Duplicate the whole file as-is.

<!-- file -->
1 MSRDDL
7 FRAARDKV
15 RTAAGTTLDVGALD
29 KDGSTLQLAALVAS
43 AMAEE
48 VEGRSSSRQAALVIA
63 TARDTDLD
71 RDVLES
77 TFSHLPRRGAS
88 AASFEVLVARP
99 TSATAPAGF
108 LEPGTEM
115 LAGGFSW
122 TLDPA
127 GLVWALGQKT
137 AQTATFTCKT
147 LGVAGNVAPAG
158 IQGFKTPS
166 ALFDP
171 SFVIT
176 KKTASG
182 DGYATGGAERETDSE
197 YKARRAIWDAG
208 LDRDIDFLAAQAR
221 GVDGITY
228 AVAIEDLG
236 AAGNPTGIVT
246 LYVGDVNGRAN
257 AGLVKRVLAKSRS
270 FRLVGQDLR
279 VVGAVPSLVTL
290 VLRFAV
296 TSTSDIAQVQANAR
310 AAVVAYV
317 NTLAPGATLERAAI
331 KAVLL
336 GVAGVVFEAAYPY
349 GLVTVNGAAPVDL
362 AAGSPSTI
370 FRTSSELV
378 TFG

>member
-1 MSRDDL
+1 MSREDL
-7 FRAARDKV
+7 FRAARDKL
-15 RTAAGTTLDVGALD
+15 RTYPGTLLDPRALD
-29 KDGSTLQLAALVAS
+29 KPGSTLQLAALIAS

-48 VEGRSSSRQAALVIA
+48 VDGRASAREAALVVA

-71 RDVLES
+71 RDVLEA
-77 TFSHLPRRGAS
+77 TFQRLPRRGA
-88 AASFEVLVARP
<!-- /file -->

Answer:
1 MSRDDL
7 FRAARDKV
15 RTAAGTTLDVGALD
29 KDGSTLQLAALVAS
43 AMAEE
48 VEGRSSSRQAALVIA
63 TARDTDLD
71 RDVLES
77 TFSHLPRRGAS
88 AASFEVLVARP
99 TSATAPAGF
108 LEPGTEM
115 LAGGFSW
122 TLDPA
127 GLVWALGQKT
137 AQTATFTCKT
147 LGVAGNVAPAG
158 IQGFKTPS
166 ALFDP
171 SFVIT
176 KKTASG
182 DGYATGGAERETDSE
197 YKARRAIWDAG
208 LDRDIDFLAAQAR
221 GVDGITY
228 AVAIEDLG
236 AAGNPTGIVT
246 LYVGDVNGRAN
257 AGLVKRVLAKSRS
270 FRLVGQDLR
279 VVGAVPSLVTL
290 VLRFAV
296 TSTSDIAQVQANAR
310 AAVVAYV
317 NTLAPGATLERAAI
331 KAVLL
336 GVAGVVFEAAYPY
349 GLVTVNGAAPVDL
362 AAGSPSTI
370 FRTSSELV
378 TFG

>member
-1 MSRDDL
+1 MSREDL
-7 FRAARDKV
+7 FRAARDKL
-15 RTAAGTTLDVGALD
+15 RTYPGTLLDPRALD
-29 KDGSTLQLAALVAS
+29 KPGSTLQLAALIAS

-48 VEGRSSSRQAALVIA
+48 VDGRASAREAALVVA

-71 RDVLES
+71 RDVLEA
-77 TFSHLPRRGAS
+77 TFQRLPRRGA
-88 AASFEVLVARP